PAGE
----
HOW is proud to present the winners of our 2011 fiction contest. All winners’ work will appear in Issue #9 of HOW. The fiction contest was judged by award winning author Mary Gaitskill.  For our first place prize, she chose the story “The Repository Emporium” by Gloria Beth Amodeo. THE REPOSITORY EMPORIUM PROPS The Repository Emporium sold cedar blocks, too. They were available individually on an end-cap in the closet section, with lavender sachets and little balls that absorbed moisture. After her training was complete, Daisy often turned the cameras on them. People liked to slip them in their pockets. “Every item matters!” Ivan insisted during training, when Daisy was a newbie and going through the month long “Principles Program”. It took her that first month to retain one-fourth of the information, watching Ivan’s eyes tear up behind his glasses as he spoke of the “register pod area” and the “suction cup attachment guide”. He taught her about the grippy glass jars in Kitchen and the expandable file folders in Office and the bamboo clothes folding carts in Laundry, all the things that held things, but weren’t the actual things. Daisy noticed the display items. A red dress, hanging in a display window garment bag. A mountain bike, resting on the claws of a bike hanger across from the eco-friendly trash cans. “Do people ever steal those?” she joked. Ivan’s head twitched towards her, his eyes drying as he looked from her face to her feet, then back to her face. “You’ve been hired to catch the most powerful thief in retail history,” he said. “Keep this in mind: There’s nothing funny about stealing the props.” CARLA Daisy followed me to the one-dollar pizza stand on our first day of training. Ivan told us to take an hour break and she watched me with this white face. Her eyes shook, like water when something’s swimming in it. I felt like I should give her a bottle or else she would cry. She was so skinny. She had no ass, like maybe when she sat down her bones scraped against the chair. I tore my nametag off and stuffed it in my pocket. The bank never gave me a nametag that fancy. The retail job I took because I was out of work was acting better than the real job that fired me. Daisy’s face was in the corner of my eye. You know when you’re being watched. I left with a dollar in my hand. She came to my bench with a piece of pepperoni and sat down, like the sidewalk was kindergarten and teachers told us where to sit. “Sucks being here for eight hours,” she said. “This place is intense.” I took a bite of pizza. “Why, you got something better to do?” I said, my mouth full of hotness. “No. I guess.” “You never got something better to do than work, girl. City‘s expensive. Everyone wants to live here. Complainers never prosper.” “I’ve only been here a month,” she said. “I don’t really know what’s going on yet.” “Well, wake up. You’re gonna be behind the cameras, right? You’ve got some big thief on your hands?” Ivan spent an hour at training on the guy. He had been stealing from the store for two years, and his theft alone was the reason for 40% of our shrink. He wore the same thing every time. This faded pair of jeans and a giant orange t-shirt, no…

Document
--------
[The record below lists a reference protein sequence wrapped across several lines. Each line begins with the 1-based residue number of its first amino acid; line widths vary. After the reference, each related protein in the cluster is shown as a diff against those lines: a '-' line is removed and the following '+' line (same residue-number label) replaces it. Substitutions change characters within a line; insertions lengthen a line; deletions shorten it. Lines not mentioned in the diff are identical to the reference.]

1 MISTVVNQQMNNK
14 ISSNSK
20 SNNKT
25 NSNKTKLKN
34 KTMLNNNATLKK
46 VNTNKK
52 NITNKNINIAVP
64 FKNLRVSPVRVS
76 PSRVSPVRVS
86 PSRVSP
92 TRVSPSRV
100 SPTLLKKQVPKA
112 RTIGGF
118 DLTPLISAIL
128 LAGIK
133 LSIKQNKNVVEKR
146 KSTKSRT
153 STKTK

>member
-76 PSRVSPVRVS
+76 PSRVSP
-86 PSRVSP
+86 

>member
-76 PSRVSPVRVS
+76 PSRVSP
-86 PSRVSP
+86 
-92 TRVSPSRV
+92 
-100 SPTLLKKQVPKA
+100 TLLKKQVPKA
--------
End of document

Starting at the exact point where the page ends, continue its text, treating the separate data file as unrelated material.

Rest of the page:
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H.O.W. Contest Winners, Fiction edition